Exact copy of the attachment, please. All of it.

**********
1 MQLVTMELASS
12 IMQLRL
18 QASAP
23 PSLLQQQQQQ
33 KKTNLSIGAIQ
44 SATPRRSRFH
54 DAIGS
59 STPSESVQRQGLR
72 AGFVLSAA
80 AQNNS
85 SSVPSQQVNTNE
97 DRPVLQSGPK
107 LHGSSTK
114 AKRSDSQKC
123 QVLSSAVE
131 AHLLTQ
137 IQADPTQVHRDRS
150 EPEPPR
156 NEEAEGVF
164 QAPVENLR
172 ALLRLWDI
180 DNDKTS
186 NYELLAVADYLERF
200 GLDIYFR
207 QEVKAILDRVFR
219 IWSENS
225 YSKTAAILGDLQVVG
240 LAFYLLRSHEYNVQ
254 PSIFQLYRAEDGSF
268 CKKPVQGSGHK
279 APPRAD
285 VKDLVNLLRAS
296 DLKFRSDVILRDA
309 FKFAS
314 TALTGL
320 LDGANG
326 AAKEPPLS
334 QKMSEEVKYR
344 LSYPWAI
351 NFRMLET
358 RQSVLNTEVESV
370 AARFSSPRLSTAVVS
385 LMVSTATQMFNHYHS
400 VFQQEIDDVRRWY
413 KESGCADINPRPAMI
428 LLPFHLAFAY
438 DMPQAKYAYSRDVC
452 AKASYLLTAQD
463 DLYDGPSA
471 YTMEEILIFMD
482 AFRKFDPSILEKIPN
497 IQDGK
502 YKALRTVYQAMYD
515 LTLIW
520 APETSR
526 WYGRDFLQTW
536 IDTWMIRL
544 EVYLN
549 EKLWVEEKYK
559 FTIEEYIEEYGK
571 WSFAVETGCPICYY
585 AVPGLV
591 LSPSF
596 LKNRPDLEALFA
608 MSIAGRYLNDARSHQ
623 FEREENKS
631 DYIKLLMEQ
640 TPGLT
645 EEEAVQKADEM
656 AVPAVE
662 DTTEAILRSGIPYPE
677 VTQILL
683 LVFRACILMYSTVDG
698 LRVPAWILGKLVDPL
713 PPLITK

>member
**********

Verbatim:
1 MQLVTMELASS
12 IMQLRL
18 QASAP
23 PSLLQQQQQQ
33 KKTNLSIGAIQ
44 SATPRRSRFH
54 DAIGS
59 STPSESVQRQGLR
72 AGFVLSAA
80 AQNNS
85 SSVPSQQVNTNE
97 DRPVLQSGPK
107 LHGSSTK
114 AKRSDSQKC
123 QVLSSAVE
131 AHLLTQ
137 IQADPTQVHRDRS
150 EPEPPR
156 NEEAEGVF
164 QAPVENLR
172 ALLRLWDI
180 DNDKTS
186 NYELLAVADYLERF
200 GLDIYFR
207 QEVKAILDRVFR
219 IWSENS
225 YSKTAAILGDLQVVG
240 LAFYLLRSHEYNVQ
254 PSIFQLYRAEDGSF
268 CKKPVQGSGHK
279 APPRAD
285 VKDLVNLLRAS
296 DLKFRSDVILRDA
309 FKFAS
314 TALTGL
320 LDGANG
326 AAKEPPLS
334 QKMSEEVKYR
344 LSYPWAI
351 NFRMLET
358 RQSVLNTEVESV
370 AARFSSPRLSTAVVS
385 LMVSTATQMFNHYHS
400 VFQQEIDDVRRWY
413 KESGCADINPRPAMI
428 LLPFHLAFAY
438 DMPQAKYAYSRDVC
452 AKASYLLTAQD
463 DLYDGPSA
471 YTMEEILIFMD
482 AFRKFDPSILEKIPN
497 IQDGK
502 YKALRTVYQAMYD
515 LTLIW
520 APETSR
526 WYGRDFLQTW
536 IDTWMIRL
544 EVYLN
549 EKLWVEEKYK
559 FTIEEYIEEYGK
571 WSFAVETGCPICYY
585 AVPGLV
591 LSPSF
596 LKNRPDLEALFA
608 MSIAGRYLNDARSHQ
623 FEREENKS
631 DYIKLLMEQ
640 TPGLT
645 EEEAVQKADEM
656 AVPAVE
662 DTTEAILRSGIPYPE
677 VTQILL
683 LVFRACILMYSTVDG
698 LRVPAWILGKLVDPL
713 PPLITK

>member